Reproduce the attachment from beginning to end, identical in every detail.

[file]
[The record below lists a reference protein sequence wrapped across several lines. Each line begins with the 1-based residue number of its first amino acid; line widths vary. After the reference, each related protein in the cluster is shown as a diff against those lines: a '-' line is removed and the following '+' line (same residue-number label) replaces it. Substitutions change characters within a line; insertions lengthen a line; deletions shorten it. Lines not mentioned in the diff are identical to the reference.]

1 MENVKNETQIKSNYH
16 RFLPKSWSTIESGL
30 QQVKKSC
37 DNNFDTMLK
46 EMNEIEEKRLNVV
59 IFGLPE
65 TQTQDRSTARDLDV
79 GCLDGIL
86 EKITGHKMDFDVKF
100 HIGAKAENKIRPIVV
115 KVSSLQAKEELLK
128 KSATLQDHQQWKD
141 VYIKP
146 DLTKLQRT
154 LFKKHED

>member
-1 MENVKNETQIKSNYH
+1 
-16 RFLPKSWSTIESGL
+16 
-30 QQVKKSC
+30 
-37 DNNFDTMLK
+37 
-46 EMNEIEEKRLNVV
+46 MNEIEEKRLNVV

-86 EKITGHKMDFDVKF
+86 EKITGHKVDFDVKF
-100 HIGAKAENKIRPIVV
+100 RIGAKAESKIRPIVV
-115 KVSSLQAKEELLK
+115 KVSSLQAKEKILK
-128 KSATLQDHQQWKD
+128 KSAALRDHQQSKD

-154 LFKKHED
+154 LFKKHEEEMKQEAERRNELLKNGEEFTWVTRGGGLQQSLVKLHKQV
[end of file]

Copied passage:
[The record below lists a reference protein sequence wrapped across several lines. Each line begins with the 1-based residue number of its first amino acid; line widths vary. After the reference, each related protein in the cluster is shown as a diff against those lines: a '-' line is removed and the following '+' line (same residue-number label) replaces it. Substitutions change characters within a line; insertions lengthen a line; deletions shorten it. Lines not mentioned in the diff are identical to the reference.]

1 MENVKNETQIKSNYH
16 RFLPKSWSTIESGL
30 QQVKKSC
37 DNNFDTMLK
46 EMNEIEEKRLNVV
59 IFGLPE
65 TQTQDRSTARDLDV
79 GCLDGIL
86 EKITGHKMDFDVKF
100 HIGAKAENKIRPIVV
115 KVSSLQAKEELLK
128 KSATLQDHQQWKD
141 VYIKP
146 DLTKLQRT
154 LFKKHED

>member
-1 MENVKNETQIKSNYH
+1 
-16 RFLPKSWSTIESGL
+16 
-30 QQVKKSC
+30 
-37 DNNFDTMLK
+37 
-46 EMNEIEEKRLNVV
+46 MNEIEEKRLNVV

-86 EKITGHKMDFDVKF
+86 EKITGHKVDFDVKF
-100 HIGAKAENKIRPIVV
+100 RIGAKAESKIRPIVV
-115 KVSSLQAKEELLK
+115 KVSSLQAKEKILK
-128 KSATLQDHQQWKD
+128 KSAALRDHQQSKD

-154 LFKKHED
+154 LFKKHEEEMKQEAERRNELLKNGEEFTWVTRGGGLQQSLVKLHKQV